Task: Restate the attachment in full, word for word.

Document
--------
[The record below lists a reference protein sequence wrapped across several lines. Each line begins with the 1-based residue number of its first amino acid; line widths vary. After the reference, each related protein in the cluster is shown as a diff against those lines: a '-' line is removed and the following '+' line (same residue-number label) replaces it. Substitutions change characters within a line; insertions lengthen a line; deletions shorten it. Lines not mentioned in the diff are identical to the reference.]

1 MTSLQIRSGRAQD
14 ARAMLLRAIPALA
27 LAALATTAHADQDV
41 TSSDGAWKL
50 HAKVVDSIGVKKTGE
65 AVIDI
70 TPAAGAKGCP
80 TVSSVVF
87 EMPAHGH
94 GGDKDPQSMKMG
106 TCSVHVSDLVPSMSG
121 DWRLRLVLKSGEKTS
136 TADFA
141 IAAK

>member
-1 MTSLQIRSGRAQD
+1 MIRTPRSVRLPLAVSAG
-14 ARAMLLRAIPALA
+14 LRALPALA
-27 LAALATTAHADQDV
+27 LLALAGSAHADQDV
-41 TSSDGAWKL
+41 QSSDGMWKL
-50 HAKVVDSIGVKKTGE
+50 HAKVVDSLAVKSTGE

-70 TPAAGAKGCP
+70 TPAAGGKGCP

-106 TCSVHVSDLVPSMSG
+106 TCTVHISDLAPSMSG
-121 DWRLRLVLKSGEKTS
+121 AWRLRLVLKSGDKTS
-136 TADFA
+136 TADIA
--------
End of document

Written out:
[The record below lists a reference protein sequence wrapped across several lines. Each line begins with the 1-based residue number of its first amino acid; line widths vary. After the reference, each related protein in the cluster is shown as a diff against those lines: a '-' line is removed and the following '+' line (same residue-number label) replaces it. Substitutions change characters within a line; insertions lengthen a line; deletions shorten it. Lines not mentioned in the diff are identical to the reference.]

1 MTSLQIRSGRAQD
14 ARAMLLRAIPALA
27 LAALATTAHADQDV
41 TSSDGAWKL
50 HAKVVDSIGVKKTGE
65 AVIDI
70 TPAAGAKGCP
80 TVSSVVF
87 EMPAHGH
94 GGDKDPQSMKMG
106 TCSVHVSDLVPSMSG
121 DWRLRLVLKSGEKTS
136 TADFA
141 IAAK

>member
-1 MTSLQIRSGRAQD
+1 MIRTPRSVRLPLAVSAG
-14 ARAMLLRAIPALA
+14 LRALPALA
-27 LAALATTAHADQDV
+27 LLALAGSAHADQDV
-41 TSSDGAWKL
+41 QSSDGMWKL
-50 HAKVVDSIGVKKTGE
+50 HAKVVDSLAVKSTGE

-70 TPAAGAKGCP
+70 TPAAGGKGCP

-106 TCSVHVSDLVPSMSG
+106 TCTVHISDLAPSMSG
-121 DWRLRLVLKSGEKTS
+121 AWRLRLVLKSGDKTS
-136 TADFA
+136 TADIA